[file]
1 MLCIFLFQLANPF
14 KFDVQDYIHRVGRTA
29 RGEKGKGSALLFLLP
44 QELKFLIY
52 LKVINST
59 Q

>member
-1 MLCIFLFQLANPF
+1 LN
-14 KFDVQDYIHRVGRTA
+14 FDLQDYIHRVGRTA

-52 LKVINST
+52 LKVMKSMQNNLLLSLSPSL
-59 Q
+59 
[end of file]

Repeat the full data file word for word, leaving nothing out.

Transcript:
1 MLCIFLFQLANPF
14 KFDVQDYIHRVGRTA
29 RGEKGKGSALLFLLP
44 QELKFLIY
52 LKVINST
59 Q

>member
-1 MLCIFLFQLANPF
+1 LN
-14 KFDVQDYIHRVGRTA
+14 FDLQDYIHRVGRTA

-52 LKVINST
+52 LKVMKSMQNNLLLSLSPSL
-59 Q
+59 